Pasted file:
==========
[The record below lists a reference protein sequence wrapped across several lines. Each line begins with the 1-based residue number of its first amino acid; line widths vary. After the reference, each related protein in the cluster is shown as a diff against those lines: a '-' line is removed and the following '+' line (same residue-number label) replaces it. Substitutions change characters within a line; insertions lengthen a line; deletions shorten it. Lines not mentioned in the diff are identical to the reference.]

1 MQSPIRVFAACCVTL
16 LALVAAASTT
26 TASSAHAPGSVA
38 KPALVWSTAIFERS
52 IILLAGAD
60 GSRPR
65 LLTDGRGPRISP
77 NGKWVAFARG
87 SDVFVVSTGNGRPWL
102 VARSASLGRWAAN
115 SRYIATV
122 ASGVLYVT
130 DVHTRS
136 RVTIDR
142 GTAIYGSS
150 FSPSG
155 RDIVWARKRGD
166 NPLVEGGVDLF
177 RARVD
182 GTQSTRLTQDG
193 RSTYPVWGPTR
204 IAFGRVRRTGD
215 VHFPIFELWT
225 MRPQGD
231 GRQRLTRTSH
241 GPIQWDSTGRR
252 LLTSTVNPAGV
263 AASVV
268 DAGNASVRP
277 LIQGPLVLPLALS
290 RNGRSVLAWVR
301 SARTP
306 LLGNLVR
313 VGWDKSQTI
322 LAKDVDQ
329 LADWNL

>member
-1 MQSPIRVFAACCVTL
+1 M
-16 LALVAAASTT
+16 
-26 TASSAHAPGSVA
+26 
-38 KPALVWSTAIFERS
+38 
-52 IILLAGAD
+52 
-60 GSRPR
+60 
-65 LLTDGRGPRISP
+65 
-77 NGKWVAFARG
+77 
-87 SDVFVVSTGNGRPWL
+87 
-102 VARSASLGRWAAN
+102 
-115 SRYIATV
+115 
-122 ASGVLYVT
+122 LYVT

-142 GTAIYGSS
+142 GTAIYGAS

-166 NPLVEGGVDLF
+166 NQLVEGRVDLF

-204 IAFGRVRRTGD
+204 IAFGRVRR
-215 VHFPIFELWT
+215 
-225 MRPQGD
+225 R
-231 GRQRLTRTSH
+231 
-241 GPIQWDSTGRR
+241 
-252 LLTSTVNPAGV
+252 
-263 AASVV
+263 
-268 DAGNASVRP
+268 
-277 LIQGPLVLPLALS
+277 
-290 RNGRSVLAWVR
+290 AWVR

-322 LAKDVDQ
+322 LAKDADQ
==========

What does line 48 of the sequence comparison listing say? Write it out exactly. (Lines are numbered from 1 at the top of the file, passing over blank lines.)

+52 